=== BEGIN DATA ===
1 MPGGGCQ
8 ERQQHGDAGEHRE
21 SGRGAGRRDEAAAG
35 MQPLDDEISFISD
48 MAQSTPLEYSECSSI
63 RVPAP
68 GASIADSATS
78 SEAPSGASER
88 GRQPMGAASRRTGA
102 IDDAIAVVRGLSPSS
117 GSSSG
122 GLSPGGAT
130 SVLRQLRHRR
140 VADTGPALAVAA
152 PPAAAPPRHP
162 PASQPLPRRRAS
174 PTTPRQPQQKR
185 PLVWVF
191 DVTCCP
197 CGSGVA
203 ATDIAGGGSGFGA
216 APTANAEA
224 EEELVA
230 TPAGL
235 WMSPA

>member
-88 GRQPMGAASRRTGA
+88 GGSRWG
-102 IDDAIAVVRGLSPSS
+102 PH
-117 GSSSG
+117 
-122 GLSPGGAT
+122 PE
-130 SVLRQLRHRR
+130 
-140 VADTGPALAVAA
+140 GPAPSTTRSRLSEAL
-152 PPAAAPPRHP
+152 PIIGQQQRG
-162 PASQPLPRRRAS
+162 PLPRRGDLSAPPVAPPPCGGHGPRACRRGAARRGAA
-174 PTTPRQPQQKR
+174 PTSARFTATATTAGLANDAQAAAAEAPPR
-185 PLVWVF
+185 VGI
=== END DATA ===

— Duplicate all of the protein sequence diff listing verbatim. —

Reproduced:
1 MPGGGCQ
8 ERQQHGDAGEHRE
21 SGRGAGRRDEAAAG
35 MQPLDDEISFISD
48 MAQSTPLEYSECSSI
63 RVPAP
68 GASIADSATS
78 SEAPSGASER
88 GRQPMGAASRRTGA
102 IDDAIAVVRGLSPSS
117 GSSSG
122 GLSPGGAT
130 SVLRQLRHRR
140 VADTGPALAVAA
152 PPAAAPPRHP
162 PASQPLPRRRAS
174 PTTPRQPQQKR
185 PLVWVF
191 DVTCCP
197 CGSGVA
203 ATDIAGGGSGFGA
216 APTANAEA
224 EEELVA
230 TPAGL
235 WMSPA

>member
-88 GRQPMGAASRRTGA
+88 GGSRWG
-102 IDDAIAVVRGLSPSS
+102 PH
-117 GSSSG
+117 
-122 GLSPGGAT
+122 PE
-130 SVLRQLRHRR
+130 
-140 VADTGPALAVAA
+140 GPAPSTTRSRLSEAL
-152 PPAAAPPRHP
+152 PIIGQQQRG
-162 PASQPLPRRRAS
+162 PLPRRGDLSAPPVAPPPCGGHGPRACRRGAARRGAA
-174 PTTPRQPQQKR
+174 PTSARFTATATTAGLANDAQAAAAEAPPR
-185 PLVWVF
+185 VGI